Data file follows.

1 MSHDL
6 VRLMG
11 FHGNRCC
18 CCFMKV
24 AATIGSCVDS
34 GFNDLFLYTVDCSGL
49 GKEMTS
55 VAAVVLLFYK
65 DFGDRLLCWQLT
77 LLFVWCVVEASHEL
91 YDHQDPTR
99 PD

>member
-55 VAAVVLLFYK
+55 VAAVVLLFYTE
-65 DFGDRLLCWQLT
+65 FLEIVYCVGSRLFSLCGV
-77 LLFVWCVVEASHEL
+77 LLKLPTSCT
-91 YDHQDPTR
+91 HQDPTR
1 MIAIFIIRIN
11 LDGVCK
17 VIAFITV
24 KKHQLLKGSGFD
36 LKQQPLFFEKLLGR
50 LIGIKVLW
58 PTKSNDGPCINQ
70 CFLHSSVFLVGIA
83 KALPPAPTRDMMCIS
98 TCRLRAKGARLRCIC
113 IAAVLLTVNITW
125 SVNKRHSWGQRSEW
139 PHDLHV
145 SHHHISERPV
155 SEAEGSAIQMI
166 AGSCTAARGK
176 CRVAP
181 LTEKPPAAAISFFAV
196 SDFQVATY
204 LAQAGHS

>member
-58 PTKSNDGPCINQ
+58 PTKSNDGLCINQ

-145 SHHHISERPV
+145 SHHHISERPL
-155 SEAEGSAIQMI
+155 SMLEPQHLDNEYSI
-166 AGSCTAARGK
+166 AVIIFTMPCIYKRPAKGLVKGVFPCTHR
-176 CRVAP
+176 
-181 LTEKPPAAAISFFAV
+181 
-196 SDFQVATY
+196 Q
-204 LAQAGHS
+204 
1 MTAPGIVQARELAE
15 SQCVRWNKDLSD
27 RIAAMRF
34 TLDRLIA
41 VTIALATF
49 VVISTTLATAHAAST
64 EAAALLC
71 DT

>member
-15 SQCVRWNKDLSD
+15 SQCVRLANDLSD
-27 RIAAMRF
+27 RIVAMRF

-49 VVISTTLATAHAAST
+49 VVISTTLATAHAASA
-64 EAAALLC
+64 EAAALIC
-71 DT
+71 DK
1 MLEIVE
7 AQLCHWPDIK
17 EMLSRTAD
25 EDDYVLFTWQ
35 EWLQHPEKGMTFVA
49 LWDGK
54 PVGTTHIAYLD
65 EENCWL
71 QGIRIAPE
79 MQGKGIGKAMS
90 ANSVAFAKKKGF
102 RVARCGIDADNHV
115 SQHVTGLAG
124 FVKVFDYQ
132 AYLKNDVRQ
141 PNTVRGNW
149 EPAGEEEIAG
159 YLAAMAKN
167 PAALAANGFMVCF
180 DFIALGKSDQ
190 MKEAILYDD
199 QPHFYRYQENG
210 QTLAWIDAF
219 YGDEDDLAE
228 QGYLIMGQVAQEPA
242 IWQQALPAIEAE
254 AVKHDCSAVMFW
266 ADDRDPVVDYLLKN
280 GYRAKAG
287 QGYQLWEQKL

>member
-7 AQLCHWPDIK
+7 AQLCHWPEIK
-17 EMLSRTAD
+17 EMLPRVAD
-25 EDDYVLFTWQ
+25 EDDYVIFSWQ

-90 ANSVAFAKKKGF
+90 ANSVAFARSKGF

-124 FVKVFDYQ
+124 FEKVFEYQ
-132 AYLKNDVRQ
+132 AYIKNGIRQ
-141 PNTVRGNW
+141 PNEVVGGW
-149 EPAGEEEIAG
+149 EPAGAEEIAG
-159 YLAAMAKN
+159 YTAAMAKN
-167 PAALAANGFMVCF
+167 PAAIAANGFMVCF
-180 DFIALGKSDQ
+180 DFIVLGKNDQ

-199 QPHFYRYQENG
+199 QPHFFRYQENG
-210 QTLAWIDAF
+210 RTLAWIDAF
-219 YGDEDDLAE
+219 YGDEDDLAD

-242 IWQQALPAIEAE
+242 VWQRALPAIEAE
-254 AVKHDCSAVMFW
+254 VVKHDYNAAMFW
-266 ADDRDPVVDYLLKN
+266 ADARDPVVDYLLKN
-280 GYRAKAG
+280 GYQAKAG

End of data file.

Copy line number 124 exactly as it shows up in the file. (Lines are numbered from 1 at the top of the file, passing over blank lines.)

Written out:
+149 EPAGAEEIAG